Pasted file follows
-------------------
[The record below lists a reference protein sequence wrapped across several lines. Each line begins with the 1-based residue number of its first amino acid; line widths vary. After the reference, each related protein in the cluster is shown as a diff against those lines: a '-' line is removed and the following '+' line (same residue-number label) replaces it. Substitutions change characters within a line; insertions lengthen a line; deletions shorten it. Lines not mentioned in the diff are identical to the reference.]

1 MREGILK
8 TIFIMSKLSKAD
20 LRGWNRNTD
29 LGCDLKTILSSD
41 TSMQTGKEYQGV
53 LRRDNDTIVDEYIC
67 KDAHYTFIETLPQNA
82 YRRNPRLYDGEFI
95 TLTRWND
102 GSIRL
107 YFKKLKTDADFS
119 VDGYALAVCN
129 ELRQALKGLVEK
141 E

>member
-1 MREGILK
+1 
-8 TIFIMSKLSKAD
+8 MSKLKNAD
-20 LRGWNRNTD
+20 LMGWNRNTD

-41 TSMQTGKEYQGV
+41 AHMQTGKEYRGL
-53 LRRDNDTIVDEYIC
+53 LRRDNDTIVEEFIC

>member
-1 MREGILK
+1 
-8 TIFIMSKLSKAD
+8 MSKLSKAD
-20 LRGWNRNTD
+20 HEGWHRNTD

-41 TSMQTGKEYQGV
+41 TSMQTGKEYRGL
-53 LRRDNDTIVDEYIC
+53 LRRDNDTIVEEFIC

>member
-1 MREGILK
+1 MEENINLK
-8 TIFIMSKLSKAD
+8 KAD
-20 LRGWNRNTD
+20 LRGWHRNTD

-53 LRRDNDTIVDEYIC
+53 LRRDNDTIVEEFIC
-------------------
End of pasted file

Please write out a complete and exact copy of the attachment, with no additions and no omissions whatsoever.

[The record below lists a reference protein sequence wrapped across several lines. Each line begins with the 1-based residue number of its first amino acid; line widths vary. After the reference, each related protein in the cluster is shown as a diff against those lines: a '-' line is removed and the following '+' line (same residue-number label) replaces it. Substitutions change characters within a line; insertions lengthen a line; deletions shorten it. Lines not mentioned in the diff are identical to the reference.]

1 MREGILK
8 TIFIMSKLSKAD
20 LRGWNRNTD
29 LGCDLKTILSSD
41 TSMQTGKEYQGV
53 LRRDNDTIVDEYIC
67 KDAHYTFIETLPQNA
82 YRRNPRLYDGEFI
95 TLTRWND
102 GSIRL
107 YFKKLKTDADFS
119 VDGYALAVCN
129 ELRQALKGLVEK
141 E

>member
-1 MREGILK
+1 
-8 TIFIMSKLSKAD
+8 MSKLKNAD
-20 LRGWNRNTD
+20 LMGWNRNTD

-41 TSMQTGKEYQGV
+41 AHMQTGKEYRGL
-53 LRRDNDTIVDEYIC
+53 LRRDNDTIVEEFIC

>member
-1 MREGILK
+1 
-8 TIFIMSKLSKAD
+8 MSKLSKAD
-20 LRGWNRNTD
+20 HEGWHRNTD

-41 TSMQTGKEYQGV
+41 TSMQTGKEYRGL
-53 LRRDNDTIVDEYIC
+53 LRRDNDTIVEEFIC

>member
-1 MREGILK
+1 MEENINLK
-8 TIFIMSKLSKAD
+8 KAD
-20 LRGWNRNTD
+20 LRGWHRNTD

-53 LRRDNDTIVDEYIC
+53 LRRDNDTIVEEFIC